The decisions made during conceptual building design irreversibly influence the selection and dimensions of thermal energy generation and storage components and systems. A method to quantify this influence is developed. It consists of the quasi-stationary simulation and the design optimization of the system. Demonstrated on seven preconfigured systems, the method is used to propose a tool that, using data available at the conceptual design stage, provides dimensions, costs, energy consumption and emissions of the optimized system to architects.
The thermal conditioning systems are responsible for almost half of the energy consumption by commercial buildings. In many European countries and in the USA, buildings account for around 40% of primary energy consumption and it is therefore vital to explore further ways to reduce the HVAC (Heating, Ventilation and Air Conditioning) system energy consumption. This thesis investigates the relationship between the energy generation and storage systems for thermal conditioning of buildings (shorter: primary HVAC systems) and the conceptual building design.
Certain building design decisions irreversibly influence a building’s energy performance and, conversely, many generation and storage components impose restrictions on building design and, by their nature, cannot be introduced at a later design stage. The objective is, firstly, to develop a method to quantify this influence, in terms of primary HVAC system dimensions, its cost, emissions and energy consumption and, secondly, to enable the use of the developed method by architects during the conceptual design.
In order to account for the non-stationary effects of the intermittent renewable energy sources (RES), thermal storage and for the component part load efficiencies, a time domain system simulation is required. An abstract system simulation method is proposed based on seven pre-configured primary HVAC system models, including components such as boilers, chillers and cooling towers, thermal storage, solar thermal collectors, and photovoltaic modules. A control strategy is developed for each of the models and their annual quasi-stationary simulation is performed. The performance profiles obtained are then used to calculate the energy consumption, carbon emissions and costs. The annuity method has been employed to calculate the cost.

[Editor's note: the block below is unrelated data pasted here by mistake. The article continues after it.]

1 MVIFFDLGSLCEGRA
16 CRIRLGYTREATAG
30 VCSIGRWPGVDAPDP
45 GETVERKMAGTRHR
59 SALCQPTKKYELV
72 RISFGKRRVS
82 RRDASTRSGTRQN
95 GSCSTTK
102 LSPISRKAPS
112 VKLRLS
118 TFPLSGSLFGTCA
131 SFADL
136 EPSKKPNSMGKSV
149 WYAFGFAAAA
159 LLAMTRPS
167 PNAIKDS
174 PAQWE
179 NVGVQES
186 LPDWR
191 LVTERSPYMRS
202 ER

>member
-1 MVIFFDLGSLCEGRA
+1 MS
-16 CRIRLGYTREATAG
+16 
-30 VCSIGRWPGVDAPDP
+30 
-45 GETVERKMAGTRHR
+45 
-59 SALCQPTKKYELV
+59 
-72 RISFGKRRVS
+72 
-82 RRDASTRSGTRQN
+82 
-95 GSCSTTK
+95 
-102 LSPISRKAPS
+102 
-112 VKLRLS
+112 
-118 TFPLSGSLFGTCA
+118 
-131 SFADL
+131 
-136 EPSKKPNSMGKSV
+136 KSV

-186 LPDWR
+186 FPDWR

Optimization is used to automatically size the HVAC systems, based on their simulation performance. Its purpose is to identify the system component dimensions that provide minimal costs, emissions or consumption, while maintaining the quality of the supply and, where specified, achieving the targeted annual solar ratio. Two optimization algorithms, the global bounded Nelder Mead and the Exhaustive search are implemented.
Simulation and optimization performance has been evaluated using building and weather data for four cities situated in four different climates.
Finally a tool, entitled PROBA, has been proposed by adding a user interface to the mod-els. The major characteristic of the interface is its suitability for non-expert users. This is achieved by, firstly, reducing amount of input data by implementing preset values and, secondly, providing information support. Making this tool available to the architects represents an effective way to consider the primary HVAC during the preliminary design, with-out causing additional cost. Although such a tool can never replace an HVAC engineer, its use can heighten the awareness of architects regarding the significance of building energy consumption and inspire further education in this field.